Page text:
Similarly to “Arkangel,” the technology and psychology here isn’t super reaching. Social media has been shown to be addictive and cause bouts of anxiety, depression, or paranoia. We rate much of the service industry based on our interactions with them (gig economy ratings and tipping in general). Likewise, there have already been implementations of point-based systems attached to people via face and pattern recognition to decide things like insurance rates or to track crime.
Despite the plot of the episode, Black Mirror doesn’t attack the idea of social media, instead, it pushes us to consider the implications of our willingness to judge others and all the ways in which humans will find ways to do so. We’ve gotten used to social media and have, for the most part, have become unwilling to question the issues of it. Once again, the show doesn’t demonize the technology itself, but instead, the people who are so willing to ruin a persons’ life in a world that depends on what others’ think of you.
“Metalhead” follows a woman as she runs from murderous artificially intelligent dogs, after trying to retrieve a stuffed animal for someone who is dying. We just watch as the dogs show off different tools they’ve been programmed with in order to kill humans: solar charging, projectile tracking devices which implant in peoples’ skin with complementary GPS tracking, audio and visual processing, hacking (it takes over and drives a car at one point), among many other ways.
“Metalhead” is the only episode within Black Mirror that doesn’t have a heavily implied moral lesson, nor does it give any explanation for the situation we find characters in. And yet, it’s one of the most realistic portrayals of technology within the series, with the dogs being directly inspired by the Boston Dynamics robotic dogs. Sure, the ones in the show are murderous, and Boston Dynamics’ aren’t (though, this one almost looks the part). But a few modifications in programming and they’d be the same. Which is the point that brings us back to our idea that Black Mirror doesn’t believe technology is evil. Despite the obvious portrayal of the dogs as murderous, at no point does the dog show emotions or ethics-based decision making. It’s just doing what it’s been programmed to do—programmed by some unmentioned person to do. The fear within this episode is that AI only knows what it’s been taught, and so even if we can sympathize for the main character, the robo-dog will only continue on in the way it’s been programmed. This episode does, for once, set the technology as the villain, but it’s still not the technology’s fault.
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On top of all plot lines and technology in Black Mirror that push us to question who the true villain is, there are some other details that encourage this understanding also.
In just two episodes, there are happy endings for viewers. Firstly, “San Junipero” follows two women who meet in the title town—a digital reality to supplement the afterlife. They fall in love in the VR, and get married in real life as old women, deciding to live the rest of their lives in the virtual reality afterlife, rather than have their consciousnesses die with them.
The second, “Hang the DJ” doesn’t feel like a happy ending until the very last seconds of the episode. The episode is set up where we’re watching a couple get paired over and over again with random people that don’t make them happy, and they’re told that it’s all so they can one day be matched with “the one.” It feels pretty glum for most of the episode, as we watch these characters faith in the system deteriorate as they spend their lives with horrible, mismatched people that they have no control over. However, in the last minute of the episode, we watch the couple rebel against the system, only for us to learn that they were a simulation in the “real” matching of that same couple. The episode ends with them being paired together as the perfect match, and they’re happy.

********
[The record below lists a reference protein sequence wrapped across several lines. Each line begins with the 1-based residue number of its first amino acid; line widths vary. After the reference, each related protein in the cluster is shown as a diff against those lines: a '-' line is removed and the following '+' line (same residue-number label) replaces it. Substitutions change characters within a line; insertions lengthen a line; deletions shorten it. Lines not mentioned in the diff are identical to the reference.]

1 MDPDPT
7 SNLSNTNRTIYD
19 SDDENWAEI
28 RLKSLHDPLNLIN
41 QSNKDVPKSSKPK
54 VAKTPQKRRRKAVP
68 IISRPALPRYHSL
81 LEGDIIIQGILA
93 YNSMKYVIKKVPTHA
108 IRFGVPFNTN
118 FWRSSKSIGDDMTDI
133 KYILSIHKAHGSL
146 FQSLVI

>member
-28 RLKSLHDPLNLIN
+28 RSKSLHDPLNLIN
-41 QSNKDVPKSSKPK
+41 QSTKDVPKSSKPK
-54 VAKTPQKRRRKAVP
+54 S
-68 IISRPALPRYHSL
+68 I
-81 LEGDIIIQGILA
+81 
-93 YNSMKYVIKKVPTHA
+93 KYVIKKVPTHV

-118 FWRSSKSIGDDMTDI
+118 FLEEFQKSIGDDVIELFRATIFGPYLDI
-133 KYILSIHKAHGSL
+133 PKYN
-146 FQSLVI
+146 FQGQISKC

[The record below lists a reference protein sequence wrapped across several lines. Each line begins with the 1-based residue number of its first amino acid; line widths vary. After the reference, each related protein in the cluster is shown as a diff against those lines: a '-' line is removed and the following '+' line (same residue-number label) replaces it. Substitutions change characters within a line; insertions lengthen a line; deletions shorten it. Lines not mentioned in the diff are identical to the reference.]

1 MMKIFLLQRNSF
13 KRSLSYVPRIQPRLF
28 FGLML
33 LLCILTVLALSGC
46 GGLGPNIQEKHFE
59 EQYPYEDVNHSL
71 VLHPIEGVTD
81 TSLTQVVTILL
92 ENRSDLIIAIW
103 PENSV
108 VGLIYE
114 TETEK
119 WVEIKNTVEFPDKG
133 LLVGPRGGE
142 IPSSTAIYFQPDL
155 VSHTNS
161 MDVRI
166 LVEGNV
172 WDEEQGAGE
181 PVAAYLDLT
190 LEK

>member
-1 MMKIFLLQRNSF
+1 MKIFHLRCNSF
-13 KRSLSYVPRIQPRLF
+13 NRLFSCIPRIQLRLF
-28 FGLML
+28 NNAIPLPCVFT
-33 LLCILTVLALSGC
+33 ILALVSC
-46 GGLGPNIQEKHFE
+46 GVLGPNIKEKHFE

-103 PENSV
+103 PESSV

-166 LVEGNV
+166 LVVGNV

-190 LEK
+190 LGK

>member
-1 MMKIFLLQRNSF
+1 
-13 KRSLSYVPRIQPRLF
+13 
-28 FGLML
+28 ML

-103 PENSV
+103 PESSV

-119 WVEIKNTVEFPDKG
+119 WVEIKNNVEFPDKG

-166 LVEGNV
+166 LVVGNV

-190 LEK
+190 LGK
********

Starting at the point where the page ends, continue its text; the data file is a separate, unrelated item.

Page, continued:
These are the only happy endings we as viewers get, and it’s made only possible because of the stored consciousness virtual reality and the reinforcement learning-type simulations. Nowhere in these happy endings do the technologies become the villains, like it could have been if the show was, in fact, trying to warn against the perils of technology. They’re happy endings—that they didn’t have to create and that don’t really fit in with the rest of the series—that are completely orchestrated by technology.
The Title and Opening Screen
The name Black Mirror is beautifully and symbolically mimicked by the title screen—a black screen, with white lettering, that cracks like glass just before the episode starts. You watch the mirror crack (if you don’t skip the intro like Netflix offers), and if you’re in the right position—say, in front of a large TV or a laptop—you see yourself in the screen as it goes black. You see yourself in the mirror, and see your image crack. More than anything else in the show, this literal cracked black mirror tells viewers that they’re the ones in the looking glass, being analyzed.
In many ways, all of which sound sort-of conspiracy-theory-esque, Black Mirror could be changing our future. Some believe the show is one single predictive timeline, showing the progression of humans through time via the technology they develop. Others hold to the belief that it’s a warning sign of technology we shouldn’t create or let ourselves use any further. And with Black Mirror’s groundbreaking interactive episode, “Bandersnatch,” some are wondering about the negative implications behind the data that Netflix stores with your decisions in the episode. Could Netflix see that you chose to kill the character’s father without hesitation, and then feed you violent shows? And countless steps after that, could police gather that data and use it as evidence against you for committing a violent crime? Theoretically, it’s a possibility—even if Netflix says your data is secure. But that would be a pretty Black Mirror-esque outcome, don’t you think?